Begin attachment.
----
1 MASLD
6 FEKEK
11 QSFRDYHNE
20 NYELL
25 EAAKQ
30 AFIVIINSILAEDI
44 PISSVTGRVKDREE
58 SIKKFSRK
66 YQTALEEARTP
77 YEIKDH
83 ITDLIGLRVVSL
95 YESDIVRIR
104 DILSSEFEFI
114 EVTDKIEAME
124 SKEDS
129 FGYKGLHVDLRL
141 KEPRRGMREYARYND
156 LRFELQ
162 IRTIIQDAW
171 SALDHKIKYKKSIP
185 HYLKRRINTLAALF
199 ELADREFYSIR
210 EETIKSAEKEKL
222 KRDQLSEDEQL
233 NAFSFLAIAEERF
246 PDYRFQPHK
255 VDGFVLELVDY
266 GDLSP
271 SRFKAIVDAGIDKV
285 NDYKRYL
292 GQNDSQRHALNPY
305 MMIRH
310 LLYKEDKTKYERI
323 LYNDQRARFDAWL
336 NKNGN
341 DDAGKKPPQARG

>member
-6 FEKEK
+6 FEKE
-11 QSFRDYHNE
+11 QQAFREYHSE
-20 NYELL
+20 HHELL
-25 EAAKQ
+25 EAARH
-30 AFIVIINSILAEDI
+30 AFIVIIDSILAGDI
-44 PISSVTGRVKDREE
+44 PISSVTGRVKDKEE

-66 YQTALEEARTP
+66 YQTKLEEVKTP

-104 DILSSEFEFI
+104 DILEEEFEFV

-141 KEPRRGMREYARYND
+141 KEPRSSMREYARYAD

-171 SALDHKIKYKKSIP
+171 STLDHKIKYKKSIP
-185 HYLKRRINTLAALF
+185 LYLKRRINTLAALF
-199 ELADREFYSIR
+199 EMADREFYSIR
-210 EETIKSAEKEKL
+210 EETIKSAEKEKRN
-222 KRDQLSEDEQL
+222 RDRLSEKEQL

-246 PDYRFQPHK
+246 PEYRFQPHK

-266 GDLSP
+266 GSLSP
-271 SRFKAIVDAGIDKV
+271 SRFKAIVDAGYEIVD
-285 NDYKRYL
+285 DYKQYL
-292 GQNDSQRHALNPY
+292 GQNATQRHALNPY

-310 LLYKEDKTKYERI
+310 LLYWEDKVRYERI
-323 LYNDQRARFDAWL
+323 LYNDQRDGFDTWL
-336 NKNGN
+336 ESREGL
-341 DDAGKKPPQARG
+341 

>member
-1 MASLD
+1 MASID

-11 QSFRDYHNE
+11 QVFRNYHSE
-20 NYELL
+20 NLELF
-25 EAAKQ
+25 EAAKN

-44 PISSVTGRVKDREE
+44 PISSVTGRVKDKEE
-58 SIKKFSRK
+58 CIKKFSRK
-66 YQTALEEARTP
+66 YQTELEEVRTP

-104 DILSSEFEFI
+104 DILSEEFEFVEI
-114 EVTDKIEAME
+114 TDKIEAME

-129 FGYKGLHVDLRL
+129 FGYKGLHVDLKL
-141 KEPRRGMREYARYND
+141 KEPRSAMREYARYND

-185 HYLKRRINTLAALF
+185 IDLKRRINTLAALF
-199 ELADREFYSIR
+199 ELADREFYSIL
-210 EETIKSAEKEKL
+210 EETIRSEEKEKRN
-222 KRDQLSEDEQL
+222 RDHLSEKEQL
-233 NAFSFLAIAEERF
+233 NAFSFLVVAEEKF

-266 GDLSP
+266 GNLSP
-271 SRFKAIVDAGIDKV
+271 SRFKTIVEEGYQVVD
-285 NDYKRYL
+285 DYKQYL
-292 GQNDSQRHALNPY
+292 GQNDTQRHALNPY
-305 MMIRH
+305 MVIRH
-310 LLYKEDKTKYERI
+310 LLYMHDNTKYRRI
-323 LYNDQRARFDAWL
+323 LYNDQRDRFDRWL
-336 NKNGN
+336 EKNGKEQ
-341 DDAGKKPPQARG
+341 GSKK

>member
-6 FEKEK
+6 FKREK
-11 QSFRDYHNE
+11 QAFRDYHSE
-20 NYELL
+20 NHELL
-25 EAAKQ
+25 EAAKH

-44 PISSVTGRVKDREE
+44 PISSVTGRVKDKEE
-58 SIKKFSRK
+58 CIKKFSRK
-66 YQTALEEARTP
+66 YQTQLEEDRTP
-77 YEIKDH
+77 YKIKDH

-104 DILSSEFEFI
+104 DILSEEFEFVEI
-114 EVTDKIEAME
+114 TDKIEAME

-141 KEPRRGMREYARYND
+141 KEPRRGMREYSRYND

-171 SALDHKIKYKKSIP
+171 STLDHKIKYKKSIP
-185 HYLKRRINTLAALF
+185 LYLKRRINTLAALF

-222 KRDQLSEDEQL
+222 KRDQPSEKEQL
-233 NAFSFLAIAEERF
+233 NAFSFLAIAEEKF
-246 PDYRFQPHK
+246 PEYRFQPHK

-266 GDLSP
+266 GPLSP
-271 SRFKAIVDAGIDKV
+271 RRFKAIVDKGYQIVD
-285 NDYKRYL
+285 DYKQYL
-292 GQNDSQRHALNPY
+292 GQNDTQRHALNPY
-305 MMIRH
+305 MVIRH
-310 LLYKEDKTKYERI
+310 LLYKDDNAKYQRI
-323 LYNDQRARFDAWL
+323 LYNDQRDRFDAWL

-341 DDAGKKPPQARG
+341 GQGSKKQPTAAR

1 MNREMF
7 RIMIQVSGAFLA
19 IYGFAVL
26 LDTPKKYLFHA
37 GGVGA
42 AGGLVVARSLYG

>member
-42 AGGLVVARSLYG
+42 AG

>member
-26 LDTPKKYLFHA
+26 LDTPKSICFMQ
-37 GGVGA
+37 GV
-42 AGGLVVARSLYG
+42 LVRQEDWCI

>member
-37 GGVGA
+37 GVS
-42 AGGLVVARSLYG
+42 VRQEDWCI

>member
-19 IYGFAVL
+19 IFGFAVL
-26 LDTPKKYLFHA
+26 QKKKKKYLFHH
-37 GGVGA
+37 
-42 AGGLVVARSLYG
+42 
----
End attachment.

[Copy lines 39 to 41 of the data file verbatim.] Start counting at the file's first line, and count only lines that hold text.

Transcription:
+6 FEKE
-11 QSFRDYHNE
+11 QQAFREYHSE